• Touch your toes (or at least reach as high up your shins as you can) with your fingers and return to the starting position.
  • Repeat the exercise until your set is complete.

Coaching Points

Athletes with tight hamstrings may find it hard to keep their legs straight up in the air through the duration of the exercise. Work to keep legs straight and vertical as much as possible.

Keep hands relatively close to the shins throughout the movement. Swinging the arms toward the head at the bottom causes momentum which takes away from the quality of the movement.

Suitcase Crunches

Suitcase Crunches

Next, let’s up the ante on the regular crunches that you’re probably already doing. Suitcase Crunches are an advanced variation of regular crunches.

Instead of laying your back, you’ll balance yourself up on your butt with your legs and back up off the ground.

Step-by-Step Instructions

  • Start by sitting on the ground, balancing on your butt with legs and back up off the ground.
  • Legs should be almost straight, feet roughly six inches off the ground. Torso should be leaned back at about a 30-degree angle.
  • From the starting position, crunch up, bringing the knees and chest together above the hips (like a suitcase shutting)
  • Lower back to the starting position and repeat until all reps are completed. (Feet and back should stay off the ground throughout the movement)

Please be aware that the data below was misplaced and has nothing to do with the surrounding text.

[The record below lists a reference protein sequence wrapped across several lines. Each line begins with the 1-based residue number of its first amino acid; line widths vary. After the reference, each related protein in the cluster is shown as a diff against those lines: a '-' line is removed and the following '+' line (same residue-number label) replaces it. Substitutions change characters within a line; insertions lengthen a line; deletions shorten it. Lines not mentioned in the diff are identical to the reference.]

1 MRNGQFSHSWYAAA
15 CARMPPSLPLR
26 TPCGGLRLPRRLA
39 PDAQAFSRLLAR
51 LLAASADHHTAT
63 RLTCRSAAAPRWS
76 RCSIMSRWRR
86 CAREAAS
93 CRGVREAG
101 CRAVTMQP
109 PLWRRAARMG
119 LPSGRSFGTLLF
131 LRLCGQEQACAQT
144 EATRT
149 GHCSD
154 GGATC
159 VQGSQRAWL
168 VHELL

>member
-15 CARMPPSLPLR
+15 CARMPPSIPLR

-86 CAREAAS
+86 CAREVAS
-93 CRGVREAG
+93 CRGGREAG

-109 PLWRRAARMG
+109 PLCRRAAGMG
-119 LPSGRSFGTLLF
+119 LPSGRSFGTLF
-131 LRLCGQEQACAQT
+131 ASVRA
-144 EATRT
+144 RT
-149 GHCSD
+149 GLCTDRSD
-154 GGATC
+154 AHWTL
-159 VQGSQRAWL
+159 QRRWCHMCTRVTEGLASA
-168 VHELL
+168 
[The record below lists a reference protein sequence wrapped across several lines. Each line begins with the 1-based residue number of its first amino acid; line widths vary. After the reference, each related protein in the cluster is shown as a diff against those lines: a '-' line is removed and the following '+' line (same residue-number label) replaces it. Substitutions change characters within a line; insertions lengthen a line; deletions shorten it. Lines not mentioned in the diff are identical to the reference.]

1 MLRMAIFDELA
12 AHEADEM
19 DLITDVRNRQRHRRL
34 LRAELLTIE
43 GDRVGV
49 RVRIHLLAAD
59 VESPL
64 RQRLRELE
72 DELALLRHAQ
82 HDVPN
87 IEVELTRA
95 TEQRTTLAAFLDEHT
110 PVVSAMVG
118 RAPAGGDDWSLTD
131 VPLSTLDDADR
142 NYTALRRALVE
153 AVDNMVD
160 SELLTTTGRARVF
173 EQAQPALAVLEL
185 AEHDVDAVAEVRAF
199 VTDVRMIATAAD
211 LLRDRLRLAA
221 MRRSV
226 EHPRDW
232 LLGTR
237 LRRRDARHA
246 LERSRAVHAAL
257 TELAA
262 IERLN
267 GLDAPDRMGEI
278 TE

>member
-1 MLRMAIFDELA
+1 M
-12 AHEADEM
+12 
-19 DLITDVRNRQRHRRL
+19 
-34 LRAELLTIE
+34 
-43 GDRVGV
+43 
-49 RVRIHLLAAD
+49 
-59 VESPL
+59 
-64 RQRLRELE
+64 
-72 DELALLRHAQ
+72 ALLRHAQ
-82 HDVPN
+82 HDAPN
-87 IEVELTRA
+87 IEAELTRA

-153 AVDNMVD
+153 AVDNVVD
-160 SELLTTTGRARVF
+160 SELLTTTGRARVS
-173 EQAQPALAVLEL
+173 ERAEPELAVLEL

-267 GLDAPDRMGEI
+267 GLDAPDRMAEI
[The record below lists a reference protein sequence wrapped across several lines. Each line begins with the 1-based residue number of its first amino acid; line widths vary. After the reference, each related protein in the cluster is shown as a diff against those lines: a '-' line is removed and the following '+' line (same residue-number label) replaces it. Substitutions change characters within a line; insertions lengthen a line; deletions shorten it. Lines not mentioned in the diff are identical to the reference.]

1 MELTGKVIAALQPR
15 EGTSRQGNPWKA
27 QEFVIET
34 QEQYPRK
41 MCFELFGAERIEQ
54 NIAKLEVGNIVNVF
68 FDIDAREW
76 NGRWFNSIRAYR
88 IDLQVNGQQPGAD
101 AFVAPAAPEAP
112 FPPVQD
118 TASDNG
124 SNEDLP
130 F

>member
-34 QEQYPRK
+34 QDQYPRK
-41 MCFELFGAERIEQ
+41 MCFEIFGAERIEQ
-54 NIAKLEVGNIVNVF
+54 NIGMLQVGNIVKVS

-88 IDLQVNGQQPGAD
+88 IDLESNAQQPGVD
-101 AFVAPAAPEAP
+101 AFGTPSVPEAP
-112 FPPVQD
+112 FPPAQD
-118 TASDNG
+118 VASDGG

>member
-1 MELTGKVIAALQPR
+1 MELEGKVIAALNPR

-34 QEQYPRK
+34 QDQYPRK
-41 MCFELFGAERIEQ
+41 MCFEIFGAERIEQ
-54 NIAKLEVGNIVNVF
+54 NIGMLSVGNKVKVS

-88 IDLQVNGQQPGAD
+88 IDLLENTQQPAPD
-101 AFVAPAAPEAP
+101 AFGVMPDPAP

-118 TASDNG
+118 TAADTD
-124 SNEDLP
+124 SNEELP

Coaching Points

If you keep your feet uncrossed during the movement, your groin will be forced to stay engaged. This creates a small added bonus to the exercise.


Athlete Doing Sit-Ups

I know you’ve heard of Sit-ups, so why am I including them here?

No one does Sit-ups anymore.

I watch athletes stick around in the weight room and do extra core workouts all the time. They’ll do crunches and kinds of different crunch variations, but rarely will I see anyone do old-school Sit-ups.

They may not be fancy, but you’re fooling yourself if you don’t think Sit-ups are extremely effective at developing core strength.

Step-by-Step Instructions

  • Lay on your back, knees bent, feet flat on the floor.